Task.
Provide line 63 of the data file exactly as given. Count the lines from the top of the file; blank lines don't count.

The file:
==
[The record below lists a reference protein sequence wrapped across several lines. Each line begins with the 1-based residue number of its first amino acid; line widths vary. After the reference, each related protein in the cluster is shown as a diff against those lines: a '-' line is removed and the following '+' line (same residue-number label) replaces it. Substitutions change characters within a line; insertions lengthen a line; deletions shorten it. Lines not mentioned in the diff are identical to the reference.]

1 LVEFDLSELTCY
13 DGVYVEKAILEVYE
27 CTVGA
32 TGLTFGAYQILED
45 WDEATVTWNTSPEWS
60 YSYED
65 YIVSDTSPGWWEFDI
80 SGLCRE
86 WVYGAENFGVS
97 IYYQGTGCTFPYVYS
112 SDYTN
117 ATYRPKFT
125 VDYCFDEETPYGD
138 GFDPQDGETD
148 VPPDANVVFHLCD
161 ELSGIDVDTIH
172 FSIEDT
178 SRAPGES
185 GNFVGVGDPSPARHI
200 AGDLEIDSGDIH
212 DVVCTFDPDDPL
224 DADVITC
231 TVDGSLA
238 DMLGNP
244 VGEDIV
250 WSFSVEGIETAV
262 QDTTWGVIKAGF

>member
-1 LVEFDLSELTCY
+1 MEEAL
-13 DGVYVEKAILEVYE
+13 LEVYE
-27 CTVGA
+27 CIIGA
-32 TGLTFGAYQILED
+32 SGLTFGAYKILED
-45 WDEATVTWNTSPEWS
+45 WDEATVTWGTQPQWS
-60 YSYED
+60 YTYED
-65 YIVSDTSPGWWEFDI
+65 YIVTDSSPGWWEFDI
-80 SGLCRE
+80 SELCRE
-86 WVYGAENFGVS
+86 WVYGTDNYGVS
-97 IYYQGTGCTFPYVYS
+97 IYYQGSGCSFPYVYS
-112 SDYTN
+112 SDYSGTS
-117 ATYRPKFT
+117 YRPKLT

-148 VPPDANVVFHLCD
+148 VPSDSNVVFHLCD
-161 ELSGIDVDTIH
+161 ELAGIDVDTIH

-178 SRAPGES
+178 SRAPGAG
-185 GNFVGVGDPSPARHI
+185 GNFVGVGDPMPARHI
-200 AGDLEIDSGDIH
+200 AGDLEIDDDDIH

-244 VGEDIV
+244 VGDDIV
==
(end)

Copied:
+200 AGDLEIDDDDIH